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Christmas - Spiritual or Commercial? Explore in Haikus what Christmas means to You
What does Christmas mean to you?
I was reading one of Perspycacious' haikus. I commented that I hadn't done any of my own for a while and he told me, in so many words, to 'get on with it'. So I did!
Before Christmas the shops are crowded, sometimes pleasantly so, sometimes with uncomfortable jostling. Many spend hundreds of pounds on each individual. Some can't afford anything. Will this make their Christmases any the worse or unhappy?
Some try to outdo others in their spending. Some expect a certain quantity of presents. Some are grateful for just one. Let's think about the real meaning of this time of year, let's concentrate on the important aspects of the season of peace and goodwill to all men and women. Whatever our religion, or perhaps we have none, we can all relate to kindness, friendship, the wonders of a crisp winter's day and the joy of family.
So, thank you to Perspycacious for spurring me on and here we go!
Every Picture tells a Christmas StoryClick thumbnail to view full-size
Haikus for Christmas (And the Blackbird Sings)
Christmas berries glow
with frosted snow - but wait!
Blackbird steals them all.
Blackbird puffed up, cold,
thirsts when water’s ice - die?
No! That boy leaves drink.
Boy goes in to Mum,
No presents round the tree - 'cos
no money for treats.
Food money gone too.
Envelope is pushed through door.
What?! Mum can’t believe.
Invited to a
neighbour’s house to partake - wow!
a Christmas party.
Christmas party, fun
and games. The boy has presents.
What a day! All joy.
Mum is thankful but
nothing to give in return.
Boy rises, flings arms
wide with gratitude - a kiss
planted on the cheek.
Neighbour smiles at such
a gift; no more is needed
on this precious day.
And the blackbird sings.
Christmas ConnectionsClick thumbnail to view full-size
More Information about Christmas
- a festival commemorating the birth of Jesus Christ, observed most commonly on 25th December as a religious and cultural celebration around the world
- before it in the Church calendar comes Advent, starting on 1st December (Advent Calendars etc.)
- Christmas time historically (in the West) lasts for twelve days, culminating on Twelfth Night (6th January or Epiphany - the visit of the Magi)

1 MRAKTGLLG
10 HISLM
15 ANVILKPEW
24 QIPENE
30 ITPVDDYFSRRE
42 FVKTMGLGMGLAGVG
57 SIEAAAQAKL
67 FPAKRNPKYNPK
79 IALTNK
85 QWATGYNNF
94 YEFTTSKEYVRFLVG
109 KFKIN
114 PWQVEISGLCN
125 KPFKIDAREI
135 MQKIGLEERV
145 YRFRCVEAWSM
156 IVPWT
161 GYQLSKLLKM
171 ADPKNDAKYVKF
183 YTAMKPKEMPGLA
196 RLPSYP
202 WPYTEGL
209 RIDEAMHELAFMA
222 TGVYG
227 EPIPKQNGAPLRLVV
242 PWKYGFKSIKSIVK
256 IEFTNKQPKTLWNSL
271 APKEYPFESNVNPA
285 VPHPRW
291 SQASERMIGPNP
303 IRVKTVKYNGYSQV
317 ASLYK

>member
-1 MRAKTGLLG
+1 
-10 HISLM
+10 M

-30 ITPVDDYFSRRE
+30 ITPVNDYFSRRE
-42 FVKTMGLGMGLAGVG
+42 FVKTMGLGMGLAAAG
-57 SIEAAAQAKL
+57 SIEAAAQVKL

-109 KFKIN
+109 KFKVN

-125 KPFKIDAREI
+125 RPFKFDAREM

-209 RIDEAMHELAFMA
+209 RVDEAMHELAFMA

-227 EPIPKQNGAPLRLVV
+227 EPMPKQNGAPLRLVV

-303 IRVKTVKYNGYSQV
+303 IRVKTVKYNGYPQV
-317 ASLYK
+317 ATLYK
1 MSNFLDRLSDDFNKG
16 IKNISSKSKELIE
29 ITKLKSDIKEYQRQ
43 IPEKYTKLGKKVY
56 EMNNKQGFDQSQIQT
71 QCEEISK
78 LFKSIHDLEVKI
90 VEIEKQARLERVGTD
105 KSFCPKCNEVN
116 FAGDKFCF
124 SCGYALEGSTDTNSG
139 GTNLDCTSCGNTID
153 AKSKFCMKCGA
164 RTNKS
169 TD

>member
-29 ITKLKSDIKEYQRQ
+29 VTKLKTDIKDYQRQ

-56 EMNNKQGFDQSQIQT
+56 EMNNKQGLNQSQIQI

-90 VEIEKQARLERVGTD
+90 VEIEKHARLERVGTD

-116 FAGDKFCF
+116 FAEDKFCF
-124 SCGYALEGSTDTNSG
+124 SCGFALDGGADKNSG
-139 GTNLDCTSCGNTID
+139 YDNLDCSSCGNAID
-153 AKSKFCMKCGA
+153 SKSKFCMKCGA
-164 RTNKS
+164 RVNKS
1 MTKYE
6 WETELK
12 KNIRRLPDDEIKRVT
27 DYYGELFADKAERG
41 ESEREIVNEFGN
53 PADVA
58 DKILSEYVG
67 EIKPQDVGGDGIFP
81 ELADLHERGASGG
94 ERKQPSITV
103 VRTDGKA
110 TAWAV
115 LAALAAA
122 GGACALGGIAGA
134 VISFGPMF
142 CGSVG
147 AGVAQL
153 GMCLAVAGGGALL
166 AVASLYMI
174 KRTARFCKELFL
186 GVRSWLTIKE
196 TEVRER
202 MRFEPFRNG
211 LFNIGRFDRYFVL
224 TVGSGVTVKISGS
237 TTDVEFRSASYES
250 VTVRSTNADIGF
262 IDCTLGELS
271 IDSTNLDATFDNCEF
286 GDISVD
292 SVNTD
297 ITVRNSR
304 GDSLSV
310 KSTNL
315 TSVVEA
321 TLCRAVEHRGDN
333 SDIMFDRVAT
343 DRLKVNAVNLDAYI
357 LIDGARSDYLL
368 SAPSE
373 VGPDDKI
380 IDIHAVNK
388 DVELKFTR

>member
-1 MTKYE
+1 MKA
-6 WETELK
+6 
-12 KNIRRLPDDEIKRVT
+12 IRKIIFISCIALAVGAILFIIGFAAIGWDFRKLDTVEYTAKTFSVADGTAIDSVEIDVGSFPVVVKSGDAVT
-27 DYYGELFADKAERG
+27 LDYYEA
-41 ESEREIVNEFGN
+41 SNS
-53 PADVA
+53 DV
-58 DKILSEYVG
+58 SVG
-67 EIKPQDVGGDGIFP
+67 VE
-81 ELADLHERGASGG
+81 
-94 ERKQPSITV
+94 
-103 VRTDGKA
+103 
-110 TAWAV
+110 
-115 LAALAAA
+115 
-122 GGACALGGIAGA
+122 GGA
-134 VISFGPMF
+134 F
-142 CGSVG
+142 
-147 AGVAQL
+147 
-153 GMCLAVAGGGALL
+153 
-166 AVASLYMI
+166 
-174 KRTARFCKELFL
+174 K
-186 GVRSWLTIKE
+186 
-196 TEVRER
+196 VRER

- In simple terms the word comes from ‘Christ’ and ‘mass’ - the religious celebration of Christ
- the traditional Christmas story described in the New Testament narrates that Jesus was born in Bethlehem, of Mary and Joseph of Nazareth.
- Due to the presence of many people arriving for a census, there was no accommodation available so Mary and Joseph were offered a stable for shelter; in that stable Jesus was born.
- Public holiday, religious and cultural.
- In several countries, especially in Europe, there are celebrations on Christmas Eve instead of Christmas Day which is much quieter in contrast
- In Britain Christmas is celebrated on the 25th, usually with a special family lunch traditionally of turkey or goose with many trimmings
- Presents are exchanged usually on 25th
- December 26th is Boxing Day in Britain; this comes from the Victorian practice of giving presents (in boxes) on that day instead of the more religious aspect of the 25th. Boxing Day is also the day for going for walks with family, or going to see the Hunt set forth in all its tradition, finery and noise (though this is not so popular due to the understandable decline of support for fox-hunting)
- There are various differences in the choice of date or calendars used (e.g. Gregorian - 25th December; Julian - 7th January)
- The choice of 25th December was influenced by several factors; it was the date of the Romans’ winter solstice, the shortest and so darkest day of the year; it is nine months after the Annunciation when the conception of Jesus is celebrated; the Romans celebrated a series of pagan festivals towards the end of the year, so it’s possible that Christmas was scheduled to coincide or compete with one or more of those,
- or it could have been the other way round, the Roman pagans placing a celebration on that date to compete with the already established Christian one
- Apart from Advent Calendars, the sending of cards and the giving of presents, Christmas is also represented by the singing of Carols (caroling), lighting candles (Christingle), decorating Christmas trees & rooms, placing wreaths on front doors, Nativity plays, special church services, a special meal, lights on houses (this has become competitive from one street to the next!), mistletoe (for kissing under) & holly
- Special Christmas Pudding and Christmas Cake is made for Christmas Day, a mixture of fruit, alcohol etc thus being quite a dense but moist mixture; the cake having marzipan and thick icing atop, decorated with relevant figures; the pudding having a sixpence hidden inside for someone to find (usually a child of the family)
- Christmas Eve often denotes the leaving of food and drink out for Santa and the reindeer, such as a mince pie, a carrot and a glass of wine or something stronger!
- Santa is short for Santa Claus, also known as Father Christmas, Saint Nicholas, Saint Nick and Christkind. They fly in a sleigh drawn by reindeer and bring gifts to children, left under the tree or at the end of the bed, on Christmas Eve. Rudolf the Reindeer guides the sleigh as he’s the one with the red nose!
with help from:
What does Christmas Mean to You?
What is most important?
© 2014 Ann Carr